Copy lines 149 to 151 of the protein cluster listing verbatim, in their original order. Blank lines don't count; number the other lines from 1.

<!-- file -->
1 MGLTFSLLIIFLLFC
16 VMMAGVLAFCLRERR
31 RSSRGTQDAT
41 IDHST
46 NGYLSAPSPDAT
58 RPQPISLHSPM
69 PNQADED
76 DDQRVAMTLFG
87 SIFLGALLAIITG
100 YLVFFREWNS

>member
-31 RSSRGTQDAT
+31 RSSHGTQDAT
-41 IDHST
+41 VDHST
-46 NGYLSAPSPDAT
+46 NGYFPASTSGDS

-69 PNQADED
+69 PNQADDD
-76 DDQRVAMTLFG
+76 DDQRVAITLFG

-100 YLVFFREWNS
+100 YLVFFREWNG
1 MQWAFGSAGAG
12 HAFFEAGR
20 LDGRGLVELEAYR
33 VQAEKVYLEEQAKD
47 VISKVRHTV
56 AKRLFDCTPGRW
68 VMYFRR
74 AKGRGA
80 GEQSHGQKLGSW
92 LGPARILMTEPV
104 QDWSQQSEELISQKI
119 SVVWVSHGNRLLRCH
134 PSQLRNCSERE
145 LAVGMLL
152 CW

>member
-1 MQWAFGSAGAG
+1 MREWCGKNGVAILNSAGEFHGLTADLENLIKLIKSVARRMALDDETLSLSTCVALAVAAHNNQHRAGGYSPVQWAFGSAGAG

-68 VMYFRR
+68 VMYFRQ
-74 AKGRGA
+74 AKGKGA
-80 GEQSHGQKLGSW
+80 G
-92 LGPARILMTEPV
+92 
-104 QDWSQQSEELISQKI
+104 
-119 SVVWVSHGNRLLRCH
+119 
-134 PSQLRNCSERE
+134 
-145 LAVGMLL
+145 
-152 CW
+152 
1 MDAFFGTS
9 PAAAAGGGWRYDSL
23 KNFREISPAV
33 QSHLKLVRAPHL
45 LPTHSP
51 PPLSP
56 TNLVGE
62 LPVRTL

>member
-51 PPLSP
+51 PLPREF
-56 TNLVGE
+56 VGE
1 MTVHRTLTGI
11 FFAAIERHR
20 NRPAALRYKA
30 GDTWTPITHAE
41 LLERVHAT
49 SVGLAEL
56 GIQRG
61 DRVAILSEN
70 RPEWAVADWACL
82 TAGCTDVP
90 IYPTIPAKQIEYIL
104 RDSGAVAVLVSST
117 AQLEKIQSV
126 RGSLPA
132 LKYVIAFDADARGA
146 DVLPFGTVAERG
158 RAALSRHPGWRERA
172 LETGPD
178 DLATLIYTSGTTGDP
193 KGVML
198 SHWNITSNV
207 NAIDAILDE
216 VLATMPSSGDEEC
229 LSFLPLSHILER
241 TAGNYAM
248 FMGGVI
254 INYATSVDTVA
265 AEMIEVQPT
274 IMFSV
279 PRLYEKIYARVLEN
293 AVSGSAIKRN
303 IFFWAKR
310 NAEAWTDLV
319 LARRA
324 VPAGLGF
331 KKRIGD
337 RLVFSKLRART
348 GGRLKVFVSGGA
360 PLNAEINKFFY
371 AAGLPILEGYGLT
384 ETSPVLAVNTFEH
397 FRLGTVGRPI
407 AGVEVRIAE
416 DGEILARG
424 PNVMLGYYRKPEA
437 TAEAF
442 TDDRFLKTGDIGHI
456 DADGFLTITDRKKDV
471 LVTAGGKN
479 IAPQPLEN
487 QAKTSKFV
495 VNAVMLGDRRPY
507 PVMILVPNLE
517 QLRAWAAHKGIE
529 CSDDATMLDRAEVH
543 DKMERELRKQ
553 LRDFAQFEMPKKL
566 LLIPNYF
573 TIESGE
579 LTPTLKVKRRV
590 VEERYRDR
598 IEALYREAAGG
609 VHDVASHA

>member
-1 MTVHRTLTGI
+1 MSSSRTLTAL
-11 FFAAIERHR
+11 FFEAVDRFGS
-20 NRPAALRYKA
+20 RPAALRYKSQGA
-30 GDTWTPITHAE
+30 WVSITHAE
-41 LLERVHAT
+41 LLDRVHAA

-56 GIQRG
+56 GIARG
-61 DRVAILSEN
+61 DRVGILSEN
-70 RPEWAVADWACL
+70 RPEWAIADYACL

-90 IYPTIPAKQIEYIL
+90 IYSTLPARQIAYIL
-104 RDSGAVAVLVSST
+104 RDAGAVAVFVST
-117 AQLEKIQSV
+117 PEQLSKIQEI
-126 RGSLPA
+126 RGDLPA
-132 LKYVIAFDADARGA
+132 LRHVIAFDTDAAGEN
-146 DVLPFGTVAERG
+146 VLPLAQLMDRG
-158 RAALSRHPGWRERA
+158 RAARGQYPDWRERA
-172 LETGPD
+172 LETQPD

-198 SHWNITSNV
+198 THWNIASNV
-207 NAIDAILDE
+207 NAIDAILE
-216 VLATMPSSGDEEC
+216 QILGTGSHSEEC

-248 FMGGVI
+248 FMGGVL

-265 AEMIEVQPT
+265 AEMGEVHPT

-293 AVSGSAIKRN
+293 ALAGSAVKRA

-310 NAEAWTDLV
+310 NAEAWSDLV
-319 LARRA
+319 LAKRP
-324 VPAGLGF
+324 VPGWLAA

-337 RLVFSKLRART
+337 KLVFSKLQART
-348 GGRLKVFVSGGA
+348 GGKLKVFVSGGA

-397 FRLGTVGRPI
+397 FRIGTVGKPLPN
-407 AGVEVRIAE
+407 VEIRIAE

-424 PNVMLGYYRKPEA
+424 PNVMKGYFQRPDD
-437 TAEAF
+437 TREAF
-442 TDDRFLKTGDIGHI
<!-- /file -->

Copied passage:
-61 DRVAILSEN
+61 DRVGILSEN
-70 RPEWAVADWACL